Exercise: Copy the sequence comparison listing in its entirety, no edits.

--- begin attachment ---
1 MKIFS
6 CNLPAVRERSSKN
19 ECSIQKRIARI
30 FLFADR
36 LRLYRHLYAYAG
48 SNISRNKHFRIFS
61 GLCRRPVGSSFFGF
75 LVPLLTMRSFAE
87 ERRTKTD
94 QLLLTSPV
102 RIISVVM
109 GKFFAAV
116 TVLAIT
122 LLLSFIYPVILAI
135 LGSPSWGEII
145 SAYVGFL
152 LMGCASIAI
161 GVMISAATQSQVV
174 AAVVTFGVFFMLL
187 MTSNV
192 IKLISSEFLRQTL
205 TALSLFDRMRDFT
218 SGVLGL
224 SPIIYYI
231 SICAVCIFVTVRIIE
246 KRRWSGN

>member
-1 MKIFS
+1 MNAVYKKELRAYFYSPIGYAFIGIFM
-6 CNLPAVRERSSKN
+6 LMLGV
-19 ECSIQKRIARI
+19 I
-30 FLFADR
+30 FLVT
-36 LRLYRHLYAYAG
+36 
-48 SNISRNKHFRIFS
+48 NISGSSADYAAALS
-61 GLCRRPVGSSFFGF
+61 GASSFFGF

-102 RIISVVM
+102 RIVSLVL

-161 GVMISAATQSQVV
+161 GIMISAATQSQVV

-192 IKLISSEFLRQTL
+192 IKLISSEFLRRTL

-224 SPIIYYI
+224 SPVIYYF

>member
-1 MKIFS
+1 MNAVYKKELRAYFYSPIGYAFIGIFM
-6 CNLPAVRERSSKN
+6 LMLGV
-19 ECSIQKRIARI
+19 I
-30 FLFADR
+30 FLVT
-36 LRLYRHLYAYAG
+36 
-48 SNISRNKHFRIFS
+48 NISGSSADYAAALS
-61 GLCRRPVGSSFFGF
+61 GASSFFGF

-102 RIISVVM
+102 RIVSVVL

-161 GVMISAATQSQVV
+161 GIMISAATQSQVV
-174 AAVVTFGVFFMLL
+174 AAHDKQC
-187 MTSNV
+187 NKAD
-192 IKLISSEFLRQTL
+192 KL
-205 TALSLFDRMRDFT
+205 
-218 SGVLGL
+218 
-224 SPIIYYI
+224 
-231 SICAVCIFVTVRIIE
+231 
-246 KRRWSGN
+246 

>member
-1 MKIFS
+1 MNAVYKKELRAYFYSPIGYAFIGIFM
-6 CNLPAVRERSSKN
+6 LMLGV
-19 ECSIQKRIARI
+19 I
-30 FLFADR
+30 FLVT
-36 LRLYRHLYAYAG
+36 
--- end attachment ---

1 MKIFS
6 CNLPAVRERSSKN
19 ECSIQKRIARI
30 FLFADR
36 LRLYRHLYAYAG
48 SNISRNKHFRIFS
61 GLCRRPVGSSFFGF
75 LVPLLTMRSFAE
87 ERRTKTD
94 QLLLTSPV
102 RIISVVM
109 GKFFAAV
116 TVLAIT
122 LLLSFIYPVILAI
135 LGSPSWGEII
145 SAYVGFL
152 LMGCASIAI
161 GVMISAATQSQVV
174 AAVVTFGVFFMLL
187 MTSNV
192 IKLISSEFLRQTL
205 TALSLFDRMRDFT
218 SGVLGL
224 SPIIYYI
231 SICAVCIFVTVRIIE
246 KRRWSGN

>member
-1 MKIFS
+1 MNAVYKKELRAYFYSPIGYAFIGIFM
-6 CNLPAVRERSSKN
+6 LMLGV
-19 ECSIQKRIARI
+19 I
-30 FLFADR
+30 FLVT
-36 LRLYRHLYAYAG
+36 
-48 SNISRNKHFRIFS
+48 NISGSSADYAAALS
-61 GLCRRPVGSSFFGF
+61 GASSFFGF

-102 RIISVVM
+102 RIVSLVL

-161 GVMISAATQSQVV
+161 GIMISAATQSQVV

-192 IKLISSEFLRQTL
+192 IKLISSEFLRRTL

-224 SPIIYYI
+224 SPVIYYF

>member
-1 MKIFS
+1 MNAVYKKELRAYFYSPIGYAFIGIFM
-6 CNLPAVRERSSKN
+6 LMLGV
-19 ECSIQKRIARI
+19 I
-30 FLFADR
+30 FLVT
-36 LRLYRHLYAYAG
+36 
-48 SNISRNKHFRIFS
+48 NISGSSADYAAALS
-61 GLCRRPVGSSFFGF
+61 GASSFFGF

-102 RIISVVM
+102 RIVSVVL

-161 GVMISAATQSQVV
+161 GIMISAATQSQVV
-174 AAVVTFGVFFMLL
+174 AAHDKQC
-187 MTSNV
+187 NKAD
-192 IKLISSEFLRQTL
+192 KL
-205 TALSLFDRMRDFT
+205 
-218 SGVLGL
+218 
-224 SPIIYYI
+224 
-231 SICAVCIFVTVRIIE
+231 
-246 KRRWSGN
+246 

>member
-1 MKIFS
+1 MNAVYKKELRAYFYSPIGYAFIGIFM
-6 CNLPAVRERSSKN
+6 LMLGV
-19 ECSIQKRIARI
+19 I
-30 FLFADR
+30 FLVT
-36 LRLYRHLYAYAG
+36 